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Good Old Days: Ornette Coleman On Blue Note

December 18 2012

Alto saxophonist and conceptual/compositional innovator Ornette Coleman is best known for his work on Atlantic Records between 1959 and 1961, during which time he recorded classic albums like The Shape of Jazz to Come, This is Our Music, Change of the Century and Free Jazz, a record that gave an entire genre its name. But Coleman signed with Blue Note after leaving Atlantic, and the albums he made—two volumes of live material recorded At the “Golden Circle”, as well as the studio albums The Empty Foxhole, New York is Now!, Love Call, and the collaborative New and Old Gospel, with Jackie McLean—that were arguably even more exploratory, and surprising, than the discs that made his name.

Ornette’s tenure with Blue Note began at the end of 1965, when he recorded performances at the Gyllene Cirkeln (in English, Golden Circle) club in Stockholm, Sweden. His trio, which featured bassist David Izenzon and drummer Charles Moffett, had been together since 1962, but had only entered the recording studio once—for the album Chappaqua Suite, which found them accompanied by an orchestra, and joined on one track by Pharoah Sanders—so these live recordings were a major coming-out for the group, presenting entirely new compositions in a high-energy manner in front of an enthusiastic crowd.

The original Vol. 1 LP included four pieces, “Faces and Places,” “European Echoes,” “Dee Dee” and “Dawn,” while Vol. 2 offered “Snowflakes and Sunshine,” “Morning Song,” “The Riddle” and “Antiques.” Coleman’s soloing was as individualistic and melody-driven as it had been in his classic quartet, but he seemed more willing to throw the listener a bone from time to time, inserting boppish phrases into his otherwise stormy solos. Behind him, Izenzon and Moffett were as fierce a rhythm team as any player could ask for, the bassist in particular driving the music forward like a rocket sled on “Faces and Places,” while settling into a deep groove on other tracks. These albums also documented for the first time Coleman’s adoption of violin and trumpet on “Snowflakes and Sunshine,” a move which shocked many—even fellow musicians like Miles Davis, who sharply condemned him for having the temerity to adopt the second horn.

Ornette’s next Blue Note album, 1966’s The Empty Foxhole, shocked many jazz fans who thought they’d gotten used to him. It marked the return of bassist Charlie Haden from Coleman’s Atlantic records, but was also the debut of then-ten-year-old Denardo Coleman, on drums. Astonishingly, that turned out to be a brilliant idea. Denardo’s playing had much in common with free players like Sunny Murray and Milford Graves, who’d come up in the wake of his dad’s earlier innovations. He was capable of chopping time up in a “pulse” fashion as well as battering out solos and fills that complemented the bluesy rawness of Ornette’s horn playing. The bare-bones march tempo he establishes on the title track perfectly matches Ornette’s mournful trumpet, too. (His trumpet playing had improved substantially since the Golden Circle recordings.) The Empty Foxhole is one of Ornette Coleman’s least-heard albums, but it’s also one of the most in need of reassessment.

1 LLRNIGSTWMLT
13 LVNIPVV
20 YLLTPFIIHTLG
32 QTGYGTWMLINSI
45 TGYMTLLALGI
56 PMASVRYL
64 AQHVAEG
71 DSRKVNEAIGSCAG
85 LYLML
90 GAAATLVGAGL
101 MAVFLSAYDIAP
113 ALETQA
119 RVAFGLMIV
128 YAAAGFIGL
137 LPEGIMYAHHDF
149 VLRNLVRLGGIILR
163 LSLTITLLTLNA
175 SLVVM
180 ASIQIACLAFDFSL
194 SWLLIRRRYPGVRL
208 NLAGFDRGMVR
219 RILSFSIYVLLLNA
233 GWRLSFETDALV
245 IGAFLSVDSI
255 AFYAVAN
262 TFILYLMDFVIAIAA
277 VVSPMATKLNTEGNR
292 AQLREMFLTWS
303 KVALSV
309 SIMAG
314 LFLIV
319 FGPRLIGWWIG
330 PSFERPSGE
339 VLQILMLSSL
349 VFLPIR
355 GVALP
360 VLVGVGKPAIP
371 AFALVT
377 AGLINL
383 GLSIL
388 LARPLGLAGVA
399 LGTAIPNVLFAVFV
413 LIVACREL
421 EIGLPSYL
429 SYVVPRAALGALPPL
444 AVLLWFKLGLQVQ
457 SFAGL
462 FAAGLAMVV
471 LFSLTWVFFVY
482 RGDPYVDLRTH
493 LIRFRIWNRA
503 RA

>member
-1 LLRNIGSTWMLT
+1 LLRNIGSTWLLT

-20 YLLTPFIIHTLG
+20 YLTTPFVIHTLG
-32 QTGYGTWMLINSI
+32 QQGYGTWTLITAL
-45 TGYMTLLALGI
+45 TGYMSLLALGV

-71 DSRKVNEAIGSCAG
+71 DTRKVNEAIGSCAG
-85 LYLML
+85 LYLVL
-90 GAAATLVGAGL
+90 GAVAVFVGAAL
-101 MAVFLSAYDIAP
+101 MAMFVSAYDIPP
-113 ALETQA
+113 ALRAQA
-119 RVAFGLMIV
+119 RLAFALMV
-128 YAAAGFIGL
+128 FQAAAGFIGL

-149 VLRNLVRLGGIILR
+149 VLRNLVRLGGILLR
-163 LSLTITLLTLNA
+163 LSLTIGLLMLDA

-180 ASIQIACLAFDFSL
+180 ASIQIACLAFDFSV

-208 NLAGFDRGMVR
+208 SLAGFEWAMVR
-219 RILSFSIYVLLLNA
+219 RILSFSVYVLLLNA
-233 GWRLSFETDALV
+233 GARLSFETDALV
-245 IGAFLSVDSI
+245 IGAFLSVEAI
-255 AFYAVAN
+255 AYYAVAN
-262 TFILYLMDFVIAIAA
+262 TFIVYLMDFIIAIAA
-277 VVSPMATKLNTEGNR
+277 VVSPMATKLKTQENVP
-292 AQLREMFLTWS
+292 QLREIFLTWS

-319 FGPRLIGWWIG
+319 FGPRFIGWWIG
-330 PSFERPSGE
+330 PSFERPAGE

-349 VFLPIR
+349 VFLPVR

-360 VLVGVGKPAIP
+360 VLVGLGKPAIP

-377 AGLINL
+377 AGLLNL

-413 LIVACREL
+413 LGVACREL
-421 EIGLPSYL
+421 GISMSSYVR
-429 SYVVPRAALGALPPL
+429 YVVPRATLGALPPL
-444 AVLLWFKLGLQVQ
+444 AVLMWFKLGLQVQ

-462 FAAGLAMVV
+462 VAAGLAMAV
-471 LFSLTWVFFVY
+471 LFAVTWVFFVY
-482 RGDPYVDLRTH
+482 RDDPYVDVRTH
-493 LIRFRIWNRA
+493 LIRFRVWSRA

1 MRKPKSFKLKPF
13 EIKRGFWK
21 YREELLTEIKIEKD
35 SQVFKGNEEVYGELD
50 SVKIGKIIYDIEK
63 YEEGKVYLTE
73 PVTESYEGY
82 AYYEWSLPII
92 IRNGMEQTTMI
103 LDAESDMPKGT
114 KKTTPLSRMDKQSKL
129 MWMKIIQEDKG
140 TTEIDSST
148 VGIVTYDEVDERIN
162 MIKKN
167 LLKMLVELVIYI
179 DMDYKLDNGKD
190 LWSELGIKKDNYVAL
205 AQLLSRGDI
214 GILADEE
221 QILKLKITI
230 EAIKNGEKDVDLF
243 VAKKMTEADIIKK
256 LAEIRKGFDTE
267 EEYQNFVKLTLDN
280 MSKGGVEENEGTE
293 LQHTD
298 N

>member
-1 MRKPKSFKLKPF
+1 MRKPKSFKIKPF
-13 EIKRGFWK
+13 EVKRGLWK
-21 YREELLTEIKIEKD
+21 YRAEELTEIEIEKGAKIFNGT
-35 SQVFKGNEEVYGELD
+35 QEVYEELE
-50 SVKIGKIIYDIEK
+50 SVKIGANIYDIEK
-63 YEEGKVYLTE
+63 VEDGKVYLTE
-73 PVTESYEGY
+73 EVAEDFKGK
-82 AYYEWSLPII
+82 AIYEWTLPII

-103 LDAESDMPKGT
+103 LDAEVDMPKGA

The following year, Ornette made one of his very rare appearances as a sideman, on fellow alto saxophonist Jackie McLean’s New and Old Gospel. McLean was already well acquainted with the avant-garde, having made several albums with trombonist Grachan Moncur III that took hard bop well beyond its comfort zone, but those expecting fiery sax-on-sax duels from this record will be, to coin a phrase, pleasantly disappointed, as Ornette sticks to trumpet on all three tracks. It all kicks off with the side-long medley “Lifeline,” consisting of four parts: “Offspring,” “Midway,” “Vernzone” and “The Inevitable End.” The band, which includes pianist Lamont Johnson, bassist Scott Holt and drummer Billy Higgins, tears up the turf as McLean and Coleman erupt in wild solos that indeed display an almost Pentecostal fervor at times. The second side offers two tracks, “Old Gospel” (which lives up to its title, thanks to Johnson’s pumping piano) and the ballad “Strange As It Seems.”

Coleman’s tenure on Blue Note came to an end with two more studio albums, both released in 1968—New York is Now! and Love Call. Each LP included tracks from a pair of sessions called on April 29 and May 7 of that year, featuring tenor saxophonist Dewey Redman, bassist Jimmy Garrison and drummer Elvin Jones. The interplay between the two saxophonists was fierce, and the rhythm section, borrowed from John Coltrane, combined powerhouse swing with an ineffable gravitas. This feeling of greater grounded-ness is what makes New York is Now! and Love Call unique among Coleman’s discography, whether on Blue Note or otherwise; the tempos aren’t much slower than on his other mid ’60s albums, but they feel somehow heavier here, Jones driving the beat as Garrison strums his bass like a massive guitar. The two albums don’t even seem to exist as separate entities—they feel like two halves of a whole, the compositions all sharing the ebullience and, in their slower moments, the deep feeling of the blues that have marked Ornette’s music since the 1950s. Coleman's Blue Note albums were transitional records in the best possible sense, documenting his growth as a leader, an instrumentalist, and a musical thinker.

Photos courtesy of Mosaic Images